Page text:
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Gigabyte GA-X48T-DQ6

X48 Motherboard Comparison
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Featuring the same circuit board as the highly-praised GA-X38T-DQ6, Gigabyte's X48T-DQ6 could take overclocking capability one step farther through the X48 Express northbridge's higher-validated FSB stability.

Another thing everyone will notice is that the X48T-DQ6 uses a layout identical in nearly every way to the X48-DQ6, save for its use of DDR3 rather than DDR2 memory.

We could go on about its good slot layout that supports graphics cards coolers up to "triple thick" size, and even mention that the good overall layout is partly due to the fact that the GA-X48T-DQ6 supports only two PCI Express x16 graphics cards (with PCIe 2.0 mode available). Instead of repeating everything, though, we'll just point back to our description of GA-X48-DQ6.

The layout might be the same for the DDR2 and DDR3 models, but the X48T-DQ6 does have a slightly larger northbridge sink. Only Gigabyte knows why the larger sink wasn't used on the DDR2 model, as there appears to be enough space on both versions. The mounting pin locations are further apart on the wider sink, but Gigabyte updated the X48T-DQ6's mounting holes to support it, while leaving the X48-DQ6 with the same mounting pattern as its X38 Express equipped predecessor.

Gigabyte GA-X48T-DQ6 (Revision 1.1)
Northbridge Intel X48 Express MCH
Southbridge Intel ICH9R
Voltage Regulator Twelve Phases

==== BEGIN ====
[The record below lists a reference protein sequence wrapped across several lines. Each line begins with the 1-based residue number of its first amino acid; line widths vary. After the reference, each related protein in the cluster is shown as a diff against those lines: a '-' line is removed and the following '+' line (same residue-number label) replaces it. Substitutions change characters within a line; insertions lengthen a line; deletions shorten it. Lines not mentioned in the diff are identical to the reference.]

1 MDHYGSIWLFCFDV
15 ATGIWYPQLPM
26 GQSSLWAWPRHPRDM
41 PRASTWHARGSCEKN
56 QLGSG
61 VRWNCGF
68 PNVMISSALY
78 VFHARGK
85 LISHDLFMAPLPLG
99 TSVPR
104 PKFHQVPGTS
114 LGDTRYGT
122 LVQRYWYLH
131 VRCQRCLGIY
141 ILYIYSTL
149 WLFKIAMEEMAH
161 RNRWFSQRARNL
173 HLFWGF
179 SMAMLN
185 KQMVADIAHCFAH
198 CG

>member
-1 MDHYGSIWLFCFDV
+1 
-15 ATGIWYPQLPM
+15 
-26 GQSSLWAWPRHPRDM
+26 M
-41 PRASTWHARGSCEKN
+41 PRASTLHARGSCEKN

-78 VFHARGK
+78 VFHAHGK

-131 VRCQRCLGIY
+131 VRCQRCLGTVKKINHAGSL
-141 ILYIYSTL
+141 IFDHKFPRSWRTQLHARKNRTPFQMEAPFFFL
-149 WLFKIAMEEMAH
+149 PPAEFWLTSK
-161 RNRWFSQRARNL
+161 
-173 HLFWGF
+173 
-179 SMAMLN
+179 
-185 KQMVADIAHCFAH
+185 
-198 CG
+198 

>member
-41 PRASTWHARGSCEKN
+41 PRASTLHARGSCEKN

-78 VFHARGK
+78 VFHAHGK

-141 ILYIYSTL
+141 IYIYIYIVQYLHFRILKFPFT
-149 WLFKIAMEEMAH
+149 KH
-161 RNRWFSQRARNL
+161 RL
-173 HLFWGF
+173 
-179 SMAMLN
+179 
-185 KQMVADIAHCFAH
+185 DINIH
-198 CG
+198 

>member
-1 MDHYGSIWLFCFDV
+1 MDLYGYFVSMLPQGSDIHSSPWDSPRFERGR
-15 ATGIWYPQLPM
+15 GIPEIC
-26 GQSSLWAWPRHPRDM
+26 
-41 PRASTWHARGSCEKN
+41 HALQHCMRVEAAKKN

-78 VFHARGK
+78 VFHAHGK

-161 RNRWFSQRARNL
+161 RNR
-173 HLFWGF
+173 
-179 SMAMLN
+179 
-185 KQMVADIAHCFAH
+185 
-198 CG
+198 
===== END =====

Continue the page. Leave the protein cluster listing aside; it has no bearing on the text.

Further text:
BIOS F4d (1/21/2008)
333.3 MHz (FSB1333) 335.0 MHz (+0.5%)
Clock Generator ICS 9LPRS914EKL
Connectors and Interfaces
Onboard 2x PCIe x16
3x PCIe x1
2x PCI
2x USB 2.0 (2 ports per connector)
1x IEEE-1394 FireWire
1x Parallel Port header
1x Serial Port header
1x Floppy
1x Ultra ATA (2 drives)
8x Serial ATA 3.0Gb/s
1x Front Panel Audio
1x CD-Audio In
1x S/P-DIF In
1x S/P-DIF Out
2x Fan 4 pins (CPU/System)
3x Fan 3 pins (System/Power)
IO panel 2x PS2 (keyboard + mouse)
2x RJ-45 Network
8x USB 2.0
2x IEEE-1394 FireWire
2x Digital Audio Out (S/P-DIF optical + coaxial)
6x Analog Audio (7.1 Channel + Mic-In + Line-In)
Mass Storage Controllers
Intel ICH9R 6x SATA 3.0 Gb/s (RAID 0,1,5,10)
GigaByte SATA2 PCI-E (JMicron) 1x Ultra ATA-100 (2-drives)
2x SATA 3.0 Gb/s (RAID 0,1, JBOD)
Network
2x Realtek RTL8111B PCI-E 2x Gigabit LAN Connection
Audio
HDA (Azalia) Controller Interface Realtek ALC889A 8 + 2 Channel Codec
FireWire
Texas Instruments TSB43AB23 3x IEEE-1394a (400 Mbit/s)

All the interfaces and third-party controllers are shared between the X48T-DQ6 and its DDR2 counterpart, and even the back panel ports are identical. Only the BIOS differs from the X48-DQ6 on the chart above, due to the different memory settings. Once again, we refer you back to the GA-X48-DQ6 for descriptions of each component.

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  • 0 Hide
    Anonymous , June 15, 2008 3:19 PM
    Help please.Can this board be configured with the first two (SATA) HDs mirrored and the other drives JBOD? Thank you in advance.
  • 0 Hide
    oblivionspell , July 2, 2008 8:26 PM
    Great review, very detailed and informative. But I must say that either you were lucky that your X38 P5E3 Deluxe came with a better-than-average chipset or that I wasn't so lucky and got a malfunctioning one.

    I have an Asus Maximus Formula which is, as you know, the Republic of Gamer's solution for the X38 and recently bought a Patriot Extreme Performance 1150mhz PC2-9600. Whenever I try anything above 1020mhz for the RAM my PC reboots; the higher it is the less time it takes to do it. At 1020mhz it'll only reboot if I run something more demanding like 3dMark06 or any new game, at 1100mhz it'll barely show the Windows loading screen then reboot, above 1120mhz it'll not even load windows and freeze. But in every case it boots up fine.